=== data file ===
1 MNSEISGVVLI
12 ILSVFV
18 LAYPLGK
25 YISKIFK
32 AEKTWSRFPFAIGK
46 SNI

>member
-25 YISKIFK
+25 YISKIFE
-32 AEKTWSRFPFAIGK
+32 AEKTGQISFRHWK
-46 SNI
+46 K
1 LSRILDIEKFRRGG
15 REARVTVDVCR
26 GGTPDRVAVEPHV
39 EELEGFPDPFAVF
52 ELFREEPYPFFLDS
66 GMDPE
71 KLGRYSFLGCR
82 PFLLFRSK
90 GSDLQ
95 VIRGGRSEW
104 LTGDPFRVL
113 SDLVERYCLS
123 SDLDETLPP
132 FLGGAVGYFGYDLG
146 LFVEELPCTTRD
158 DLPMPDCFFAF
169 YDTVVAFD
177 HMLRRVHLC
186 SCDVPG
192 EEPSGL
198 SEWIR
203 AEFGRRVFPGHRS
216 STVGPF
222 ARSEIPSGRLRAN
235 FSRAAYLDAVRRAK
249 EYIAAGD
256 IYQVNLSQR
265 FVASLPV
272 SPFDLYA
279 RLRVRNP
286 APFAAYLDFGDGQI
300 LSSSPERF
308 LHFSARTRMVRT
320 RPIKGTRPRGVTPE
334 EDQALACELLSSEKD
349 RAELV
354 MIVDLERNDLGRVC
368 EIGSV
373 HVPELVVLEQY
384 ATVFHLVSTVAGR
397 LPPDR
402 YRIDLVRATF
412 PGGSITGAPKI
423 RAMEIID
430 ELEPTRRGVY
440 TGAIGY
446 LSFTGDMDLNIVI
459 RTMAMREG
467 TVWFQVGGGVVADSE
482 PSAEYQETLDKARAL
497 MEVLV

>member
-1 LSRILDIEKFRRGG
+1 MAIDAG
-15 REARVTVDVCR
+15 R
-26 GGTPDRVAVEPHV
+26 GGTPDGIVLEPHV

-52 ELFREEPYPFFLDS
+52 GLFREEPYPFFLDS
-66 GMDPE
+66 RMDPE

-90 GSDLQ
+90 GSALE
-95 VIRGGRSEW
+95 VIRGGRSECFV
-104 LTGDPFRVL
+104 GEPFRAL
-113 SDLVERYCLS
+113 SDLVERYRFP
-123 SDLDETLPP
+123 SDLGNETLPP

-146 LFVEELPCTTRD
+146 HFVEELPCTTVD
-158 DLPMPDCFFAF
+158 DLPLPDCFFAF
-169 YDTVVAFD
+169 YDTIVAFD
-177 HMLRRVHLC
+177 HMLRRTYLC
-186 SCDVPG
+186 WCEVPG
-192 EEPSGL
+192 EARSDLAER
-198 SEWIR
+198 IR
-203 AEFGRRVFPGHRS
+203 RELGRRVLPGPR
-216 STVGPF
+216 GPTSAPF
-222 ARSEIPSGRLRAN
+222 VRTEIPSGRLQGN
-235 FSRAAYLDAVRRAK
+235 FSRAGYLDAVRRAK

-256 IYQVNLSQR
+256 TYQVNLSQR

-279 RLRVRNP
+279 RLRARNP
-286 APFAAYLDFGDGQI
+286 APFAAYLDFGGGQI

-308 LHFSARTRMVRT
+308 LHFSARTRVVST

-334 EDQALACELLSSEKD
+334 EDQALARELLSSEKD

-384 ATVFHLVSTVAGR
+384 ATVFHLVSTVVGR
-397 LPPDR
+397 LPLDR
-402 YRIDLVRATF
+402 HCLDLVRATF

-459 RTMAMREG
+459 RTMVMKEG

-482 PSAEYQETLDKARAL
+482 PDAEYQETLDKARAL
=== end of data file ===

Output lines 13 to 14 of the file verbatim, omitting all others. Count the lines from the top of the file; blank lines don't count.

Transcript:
+46 K
1 LSRILDIEKFRRGG